It’s been about 18 months since I last looked at iA Writer. My review, which was generally favourable, continues to be one of my most popular posts. When I tweeted that I’d reached more than 1100 views1, the developers of iA Writer took notice and called me out stating my original review no longer reflected the current version.
So, not wanting to do them a disservice I decided it was time to review iA Writer 5. Civic virtue aside, I was also curious to see if the current version addressed my previous niggles. Let’s find out!
Firstly, let’s look at some of the new features in iA Writer 5. As a release it certainly doesn’t lack for shiny new stuff — and, a fresh lick of paint for many of the existing features.
By far the most significant changes — and improvements — are the user interface (UI). There are refinements both to layout and the general aesthetics of the app.
Tool- and formatting bars
Back in iA Writer 4, there was a common toolbar on the bottom of the editor where you could either access markdown shortcuts or configure syntax highlighting. In iA Writer 5, this has changed, and for the better.
Syntax and focus controls are now on the top bar. They are available from a convenient drop-down box, and then fade away when not used. The arrow icon to the right of the drop-down activates the preview — as does a two-finger swipe on the trackpad, which is what I mostly used.
Markdown shortcuts are now on the bottom, along with the document statistics.
Splitting these options into separate toolbars makes a lot of sense. iA Writer 4’s grammatical syntax toolbar was a waste of horizontal space — and syntax highlighting isn’t something I frequently change, mostly setting it to adverbs and then forgetting it. Meanwhile, it’s much more useful to keep markdown shortcuts persistent, particularly for those who prefer activating them through the trackpad instead of the keyboard.
Syntax highlighting hasn’t changed much since iA 4. Meanwhile, Scrivener 3’s implementation has leap-frogged iA Writer with many more options, including the ability to highlight direct speech, something that’s equally useful to the novelist as hunting down adverbs. Still, it’s one up on Ulysses, which doesn’t support this feature at all.
iA Writer still remains incredibly opinionated in matters of design. You still can’t theme the editor to your own tastes as you can in Ulysses.
As you can see from the settings controls above, all you can do is change text size, typography and the number of characters displayed per line. As for the typography, all you can choose from is the provides Mono, Duo and Quattro. iA began life as a type design company, and they are quite proud of their fonts. They look lovely on screen — even on a non-retina display — but if your tastes don’t align with iA’s, or you have a particular theme you like…look elsewhere.
While I can accept this for writing non-fiction, the inability to indent lines is disappointing. Even though I’m happy to draft most things in plain text, I still prefer to observe some formatting conventions when I write fiction. I also prefer to write in Menlo and screw you iA for thinking your tastes matter more than mine.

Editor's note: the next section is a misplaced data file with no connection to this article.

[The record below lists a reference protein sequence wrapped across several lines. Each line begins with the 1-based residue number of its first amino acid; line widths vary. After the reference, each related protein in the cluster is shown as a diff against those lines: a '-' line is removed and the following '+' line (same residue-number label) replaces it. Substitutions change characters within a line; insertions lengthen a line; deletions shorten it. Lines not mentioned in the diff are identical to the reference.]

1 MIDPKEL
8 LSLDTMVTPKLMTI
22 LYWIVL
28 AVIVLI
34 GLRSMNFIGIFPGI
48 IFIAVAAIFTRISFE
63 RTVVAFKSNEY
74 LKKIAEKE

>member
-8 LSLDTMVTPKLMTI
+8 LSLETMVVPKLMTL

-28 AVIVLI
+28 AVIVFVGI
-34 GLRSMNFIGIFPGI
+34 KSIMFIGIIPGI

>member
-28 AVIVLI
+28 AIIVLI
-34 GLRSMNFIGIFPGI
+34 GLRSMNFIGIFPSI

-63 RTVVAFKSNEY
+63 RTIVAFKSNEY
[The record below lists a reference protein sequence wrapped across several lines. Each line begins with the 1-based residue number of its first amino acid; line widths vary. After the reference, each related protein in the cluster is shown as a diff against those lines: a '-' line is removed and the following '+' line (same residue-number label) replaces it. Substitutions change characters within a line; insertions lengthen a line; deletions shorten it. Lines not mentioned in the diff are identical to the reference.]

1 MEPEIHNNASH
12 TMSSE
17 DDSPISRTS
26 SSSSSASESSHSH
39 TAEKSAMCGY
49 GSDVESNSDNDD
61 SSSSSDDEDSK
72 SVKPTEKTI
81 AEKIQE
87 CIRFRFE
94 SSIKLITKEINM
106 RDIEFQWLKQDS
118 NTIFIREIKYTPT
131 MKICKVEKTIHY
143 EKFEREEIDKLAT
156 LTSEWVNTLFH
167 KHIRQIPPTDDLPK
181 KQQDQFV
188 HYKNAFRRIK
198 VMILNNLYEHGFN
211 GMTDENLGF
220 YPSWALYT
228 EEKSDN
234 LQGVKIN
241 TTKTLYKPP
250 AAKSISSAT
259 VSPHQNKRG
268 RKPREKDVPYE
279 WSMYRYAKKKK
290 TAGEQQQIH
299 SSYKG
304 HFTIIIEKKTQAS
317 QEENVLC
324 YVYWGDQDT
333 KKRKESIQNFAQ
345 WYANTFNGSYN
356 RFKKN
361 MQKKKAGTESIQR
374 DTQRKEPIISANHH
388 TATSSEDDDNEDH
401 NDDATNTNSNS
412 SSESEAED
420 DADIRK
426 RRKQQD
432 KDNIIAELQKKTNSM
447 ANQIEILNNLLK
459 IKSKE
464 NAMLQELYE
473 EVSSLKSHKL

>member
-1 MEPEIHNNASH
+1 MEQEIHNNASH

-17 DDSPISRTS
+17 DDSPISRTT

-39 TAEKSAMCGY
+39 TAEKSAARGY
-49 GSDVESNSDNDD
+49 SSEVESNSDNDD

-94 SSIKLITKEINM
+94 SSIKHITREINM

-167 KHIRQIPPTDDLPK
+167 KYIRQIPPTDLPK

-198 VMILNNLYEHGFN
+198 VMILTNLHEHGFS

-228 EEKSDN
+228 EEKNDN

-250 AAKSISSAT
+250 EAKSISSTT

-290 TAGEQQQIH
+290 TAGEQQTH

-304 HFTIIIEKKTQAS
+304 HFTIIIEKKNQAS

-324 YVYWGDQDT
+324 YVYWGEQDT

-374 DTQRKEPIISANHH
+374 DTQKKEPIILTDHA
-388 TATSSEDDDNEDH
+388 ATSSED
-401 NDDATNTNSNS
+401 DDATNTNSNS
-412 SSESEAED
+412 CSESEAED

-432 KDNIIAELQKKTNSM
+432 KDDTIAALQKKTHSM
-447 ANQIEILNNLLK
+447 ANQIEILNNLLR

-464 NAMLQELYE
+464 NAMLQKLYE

iA Writer’s key differentiator is its obsession with focus. You can focus on your current paragraph, sentence or step back to the 1960s with typewriting mode.
While I don’t personally care for this feature, I certainly appreciate that others do, and it’s a big selling point for the app. It’s not the only app that does this, but as far as I can judge, it’s done well in iA Writer.
iA Writer 5 introduces the concept of tagging. Tags are created by
#tagging keywords with the # character. In many respects, these behave similarly to keywords in Scrivener and Ulysses, but with one notable exception — tags in iA Writer are embedded within the document text itself.
In this respect, the feature is similar to Bear Notes, but there are a few differences. In Bear Notes, you can create nested tags, allowing you to create a hierarchy, which is pretty cool. That’s not possible in iA Writer, then again it’s not something you can do in Scrivener or Ulysses either. Tagging is Bear Note’s sole means of organisation, whereas, in iA Writer, you still have library folders to create any hierarchical structure you need.
Unlike Bear Notes however, iA Writer gives you the option to exclude your hashtags from exported documents. This is a really nice touch. Bear’s inability to remove tags from exported notes is one of the reasons I don’t use the app.
The only quirk I found with hashtags is that if you import documents where your markdown headings are joined to their hashes, they’ll be interpreted as tags, not as headings. I experienced this first hand when I imported a bunch of old world-building files I had laying around in DropBox.
Another nice feature is the introduction of document tabs. Bizarrely though, I couldn’t find the means to select a document in the Library and open it in a new tab. To do this, I had to open a new tab (Cmd+T) then choose the document from the Library. I personally would have liked a right-click open, as you can do in Ulysses and just about any text editor on the planet.
Tabs are all the rage in macOS these days, and while I appreciate the feature what would be even better for writing complex projects is split-view, like you have in Scrivener, or text editors like Sublime Text and Visual Studio Code. Instead of that, iA Writer does allow you open documents in new windows so you could fake the split view using macOS’ full-screen split screen.
I salute iA Writer for its outstanding support of MultiMarkdown. Even when files in iA Writer have a text extension (*.txt), the editor still provides elegant markdown syntax highlighting, as well as a full complement of keyboard shortcuts, and even a table generator.